As most of the runners reached the top of the last hill before the straight to the finish in the Class C North regional race at Troy Howard Middle School in Belfast on October 22, Ruth White could be seen cheering on every single runner until the last runner crossed the finish line.
White didn’t show it. She clapped and cheered each runner before speaking to the media to celebrate her big race.
White herself crossed the finish line in 17:51 to win her second straight Class C North title. Her time was 71 seconds faster than second place finisher Teanne Ewings of Houlton (19:01.70).
At just 4ft 8, White is one of the best runners to ever compete in Maine high school cross country. The Orono junior faces one of the biggest races of her life to date, the Champs Northeast Regional, in New York City on Saturday. But when asked about her times or awards, White usually finds a way to draw attention to her team or her competitors, and has earned a reputation for spotlighting their accomplishments as well.
White started in Orono’s youth summer athletics program at age 5 to be like her older sister, Nora.
That’s when her jubilation for her competitors began.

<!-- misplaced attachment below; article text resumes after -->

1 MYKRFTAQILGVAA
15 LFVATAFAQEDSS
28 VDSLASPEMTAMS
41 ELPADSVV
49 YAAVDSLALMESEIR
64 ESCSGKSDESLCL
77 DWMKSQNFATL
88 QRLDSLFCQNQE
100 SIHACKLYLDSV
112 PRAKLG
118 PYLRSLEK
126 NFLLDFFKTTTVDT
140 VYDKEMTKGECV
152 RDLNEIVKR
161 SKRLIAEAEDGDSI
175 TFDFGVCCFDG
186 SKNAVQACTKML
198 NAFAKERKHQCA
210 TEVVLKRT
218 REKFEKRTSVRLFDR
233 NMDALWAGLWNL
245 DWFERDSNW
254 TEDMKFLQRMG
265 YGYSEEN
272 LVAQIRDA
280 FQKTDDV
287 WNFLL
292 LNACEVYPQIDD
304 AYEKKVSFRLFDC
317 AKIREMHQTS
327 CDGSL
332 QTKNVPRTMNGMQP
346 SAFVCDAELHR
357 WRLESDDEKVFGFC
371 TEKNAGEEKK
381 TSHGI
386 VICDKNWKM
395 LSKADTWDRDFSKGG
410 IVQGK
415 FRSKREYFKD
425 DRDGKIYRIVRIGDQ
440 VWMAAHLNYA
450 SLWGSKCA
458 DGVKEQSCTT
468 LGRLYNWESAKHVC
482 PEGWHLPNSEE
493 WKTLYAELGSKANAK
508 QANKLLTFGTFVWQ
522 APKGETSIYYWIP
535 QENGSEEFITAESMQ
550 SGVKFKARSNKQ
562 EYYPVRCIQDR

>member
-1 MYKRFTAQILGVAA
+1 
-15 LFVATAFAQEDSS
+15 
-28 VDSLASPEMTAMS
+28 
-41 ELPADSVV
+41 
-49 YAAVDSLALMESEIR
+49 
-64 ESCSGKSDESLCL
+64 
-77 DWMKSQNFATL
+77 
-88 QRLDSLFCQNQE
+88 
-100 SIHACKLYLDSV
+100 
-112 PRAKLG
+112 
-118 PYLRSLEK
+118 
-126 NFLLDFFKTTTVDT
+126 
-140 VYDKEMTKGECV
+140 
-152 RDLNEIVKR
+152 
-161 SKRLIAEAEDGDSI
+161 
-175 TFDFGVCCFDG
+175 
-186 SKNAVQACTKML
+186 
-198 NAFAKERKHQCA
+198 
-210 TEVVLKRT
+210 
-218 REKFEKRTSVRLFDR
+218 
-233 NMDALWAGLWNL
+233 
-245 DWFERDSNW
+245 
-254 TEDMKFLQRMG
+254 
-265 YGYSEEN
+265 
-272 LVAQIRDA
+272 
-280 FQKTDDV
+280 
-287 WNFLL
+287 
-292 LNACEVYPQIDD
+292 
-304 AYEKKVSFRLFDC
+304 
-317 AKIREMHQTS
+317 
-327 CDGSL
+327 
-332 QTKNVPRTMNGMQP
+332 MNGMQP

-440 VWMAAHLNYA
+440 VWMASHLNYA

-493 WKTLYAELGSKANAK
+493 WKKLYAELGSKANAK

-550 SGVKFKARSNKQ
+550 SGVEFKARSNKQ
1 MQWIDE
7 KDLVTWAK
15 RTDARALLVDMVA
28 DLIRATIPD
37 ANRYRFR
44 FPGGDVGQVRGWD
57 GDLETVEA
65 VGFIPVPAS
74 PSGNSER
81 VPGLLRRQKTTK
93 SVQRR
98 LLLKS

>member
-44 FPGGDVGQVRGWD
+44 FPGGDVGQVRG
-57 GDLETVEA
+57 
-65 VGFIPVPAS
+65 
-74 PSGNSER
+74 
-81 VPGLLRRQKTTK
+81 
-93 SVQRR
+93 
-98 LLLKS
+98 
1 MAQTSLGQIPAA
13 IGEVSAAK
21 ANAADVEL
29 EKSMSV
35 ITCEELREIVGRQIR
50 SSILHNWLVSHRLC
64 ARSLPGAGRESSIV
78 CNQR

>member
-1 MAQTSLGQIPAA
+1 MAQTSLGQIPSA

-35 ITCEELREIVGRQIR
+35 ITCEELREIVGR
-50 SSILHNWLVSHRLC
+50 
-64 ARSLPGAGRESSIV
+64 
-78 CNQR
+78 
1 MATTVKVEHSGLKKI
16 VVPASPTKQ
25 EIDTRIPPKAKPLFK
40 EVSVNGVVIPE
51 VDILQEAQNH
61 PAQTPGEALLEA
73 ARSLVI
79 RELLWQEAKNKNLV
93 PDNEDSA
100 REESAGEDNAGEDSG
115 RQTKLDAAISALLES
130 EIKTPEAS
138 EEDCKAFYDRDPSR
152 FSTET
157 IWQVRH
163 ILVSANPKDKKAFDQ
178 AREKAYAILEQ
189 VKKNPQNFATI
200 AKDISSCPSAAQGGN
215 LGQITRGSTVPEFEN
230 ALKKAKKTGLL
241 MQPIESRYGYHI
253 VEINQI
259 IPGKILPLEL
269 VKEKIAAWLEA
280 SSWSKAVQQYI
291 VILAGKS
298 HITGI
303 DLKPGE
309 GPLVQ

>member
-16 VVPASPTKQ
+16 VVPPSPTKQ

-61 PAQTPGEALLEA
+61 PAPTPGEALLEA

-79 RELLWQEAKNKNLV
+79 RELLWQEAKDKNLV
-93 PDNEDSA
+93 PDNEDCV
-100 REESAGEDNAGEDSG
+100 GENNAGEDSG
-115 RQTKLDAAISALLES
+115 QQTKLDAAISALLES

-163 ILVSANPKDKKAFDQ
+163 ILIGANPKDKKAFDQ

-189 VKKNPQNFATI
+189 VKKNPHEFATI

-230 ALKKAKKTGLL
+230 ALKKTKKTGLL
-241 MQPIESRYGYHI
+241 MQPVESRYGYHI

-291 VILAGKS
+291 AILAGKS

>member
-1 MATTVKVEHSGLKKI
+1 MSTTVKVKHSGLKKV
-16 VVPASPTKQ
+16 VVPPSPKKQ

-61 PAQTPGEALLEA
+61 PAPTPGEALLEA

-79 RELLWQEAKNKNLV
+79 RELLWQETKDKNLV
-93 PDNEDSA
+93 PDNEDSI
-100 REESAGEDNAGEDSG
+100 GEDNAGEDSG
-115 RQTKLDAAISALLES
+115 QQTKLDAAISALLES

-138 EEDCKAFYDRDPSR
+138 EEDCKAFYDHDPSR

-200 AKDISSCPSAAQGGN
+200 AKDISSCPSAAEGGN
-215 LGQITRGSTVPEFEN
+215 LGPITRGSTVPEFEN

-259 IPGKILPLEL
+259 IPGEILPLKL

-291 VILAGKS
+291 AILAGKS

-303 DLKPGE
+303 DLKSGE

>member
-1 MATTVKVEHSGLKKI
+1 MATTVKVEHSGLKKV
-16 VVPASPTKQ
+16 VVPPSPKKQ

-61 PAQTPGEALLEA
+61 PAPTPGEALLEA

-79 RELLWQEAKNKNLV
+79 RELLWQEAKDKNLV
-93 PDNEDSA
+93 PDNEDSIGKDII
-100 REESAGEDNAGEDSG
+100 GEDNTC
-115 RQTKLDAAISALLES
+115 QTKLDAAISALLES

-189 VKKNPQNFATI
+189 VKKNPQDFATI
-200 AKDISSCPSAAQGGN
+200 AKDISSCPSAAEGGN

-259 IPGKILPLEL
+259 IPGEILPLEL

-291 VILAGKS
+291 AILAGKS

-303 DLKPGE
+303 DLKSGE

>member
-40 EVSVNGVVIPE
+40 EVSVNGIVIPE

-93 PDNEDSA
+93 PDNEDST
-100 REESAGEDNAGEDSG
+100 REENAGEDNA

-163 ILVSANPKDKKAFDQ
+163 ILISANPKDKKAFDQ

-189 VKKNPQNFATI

“She realizes that everyone gives 100 percent. She won’t have a conversation until everyone is home,” said Ruth White’s father and cross-country coach Lin White.
Nora began congratulating others on their race and Ruth followed suit and continued the tradition to this day, Lin White added.
She continued to attend summer programs and middle school, but it wasn’t until the Festival of Champions encountered her sophomore year that she realized White’s incredible abilities.
White won the Festival of Champions meeting in Belfast that year in 17:28.46, breaking the course record set in 2017 by Julia Robitaille of Manchester, New Hampshire.
“I found that I could run with the top girls in Maine and that was an eye opener because I had times like running [Falmouth’s 2019 Class A state champion] Sophie Matson,” White said. “I was just really excited to know that I can run similar times to these girls.”
It was the first of White’s many race times that sent shockwaves through the Maine running community.
White won the Class C state championship last year (17:31), then the New England Championship (18:44) by a margin of 12.7 seconds.
This year she somehow improved her degrees.